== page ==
Repentance is a con artist being a real person for the first time ever without knowing who that person is anymore but knowing he sees it in the eyes of those serving him communion naming him a Child of God.
Repentance is realizing there is more life to be had in being proved wrong than in continuing to think you’re right.
Repentance is the adult child of an fundamentalist saying I give up on waiting for my mom to love me for who I am so I’m gonna rely on God to help me love her for who she is because I know she’s not going to be around forever.
Repentance is unexpected beauty after a failed suicide attempt.
Repentance is a couple weeks ago when the clerk at the Adult bookstore on Colfax teared up and said “your church brought me thanksgiving lunch?”.
Repentance is what happened to me when at the age of 28 my first community college teacher told me I was smart and despite all my past experience of myself I believed her.
See, repentance is what happens to us when the Good News, the truth of who we are and who God is, enters our lives and scatters the darkness of competing ideas.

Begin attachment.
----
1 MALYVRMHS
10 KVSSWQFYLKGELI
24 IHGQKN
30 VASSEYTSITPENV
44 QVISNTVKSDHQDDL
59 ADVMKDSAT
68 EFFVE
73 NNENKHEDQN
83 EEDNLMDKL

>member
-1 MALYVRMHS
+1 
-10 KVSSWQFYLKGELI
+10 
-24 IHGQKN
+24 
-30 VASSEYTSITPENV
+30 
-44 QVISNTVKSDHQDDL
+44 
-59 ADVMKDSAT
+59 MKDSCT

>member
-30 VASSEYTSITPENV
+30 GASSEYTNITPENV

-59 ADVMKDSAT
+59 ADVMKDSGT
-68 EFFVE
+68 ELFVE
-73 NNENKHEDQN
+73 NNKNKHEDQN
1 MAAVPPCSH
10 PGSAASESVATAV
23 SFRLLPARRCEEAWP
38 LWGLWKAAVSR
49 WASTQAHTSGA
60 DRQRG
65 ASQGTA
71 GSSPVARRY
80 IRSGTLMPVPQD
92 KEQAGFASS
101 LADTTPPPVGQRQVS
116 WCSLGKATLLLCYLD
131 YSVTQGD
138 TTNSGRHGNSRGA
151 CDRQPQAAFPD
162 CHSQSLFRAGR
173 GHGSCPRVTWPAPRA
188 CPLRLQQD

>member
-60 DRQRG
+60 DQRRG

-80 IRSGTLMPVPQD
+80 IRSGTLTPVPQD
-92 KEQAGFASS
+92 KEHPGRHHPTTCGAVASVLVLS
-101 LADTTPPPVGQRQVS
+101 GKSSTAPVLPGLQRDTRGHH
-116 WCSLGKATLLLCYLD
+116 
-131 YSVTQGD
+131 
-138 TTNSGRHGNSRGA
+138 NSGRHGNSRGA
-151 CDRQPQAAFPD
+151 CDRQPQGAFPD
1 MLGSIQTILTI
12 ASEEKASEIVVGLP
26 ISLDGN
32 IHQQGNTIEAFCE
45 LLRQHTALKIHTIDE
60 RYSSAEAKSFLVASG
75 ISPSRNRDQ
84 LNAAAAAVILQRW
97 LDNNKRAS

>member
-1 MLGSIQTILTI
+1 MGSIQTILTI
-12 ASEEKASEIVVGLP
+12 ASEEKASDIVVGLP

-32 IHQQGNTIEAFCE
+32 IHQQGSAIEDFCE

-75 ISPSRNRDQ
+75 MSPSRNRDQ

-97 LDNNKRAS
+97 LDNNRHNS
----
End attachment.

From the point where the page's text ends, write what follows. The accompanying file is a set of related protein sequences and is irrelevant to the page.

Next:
In my sermon last week for Biblical Preaching, I tried to say (I’m not sure if it was clear, but I tried) that the words we use in Scripture and in singing write a particular kind of canon on our hearts. So we should take our words — and particularly our songs — very seriously.
To close, I had the members of my preaching lab sing “O Come O Come Emmanuel,” but with words from Isaiah 40:1-11 as I’d rewritten them.
Last night at Trevor, there was not a dry eye within reach when the family of Jamey Rodemeyer came out to support their brother and son. He was fourteen-years-old, and a victim of bullying. Jamey was a fan of Lady Gaga, he listed her as one of the main reasons he felt whole. Sadly, after consistent torture and bullying, he made a choice that leaves him no longer here with us in body.
If it’s never been something you’ve contemplated, think of what it would take for you to feel so helpless that you would consider taking your life? What if your Mother felt that way? Your Father? Brother? Sister? Best friend? How could you wish that upon anyone? Why would you want to be a force of evil when you could be a force of good? If someone has been mean to you, trampled on your heart, be the bigger person.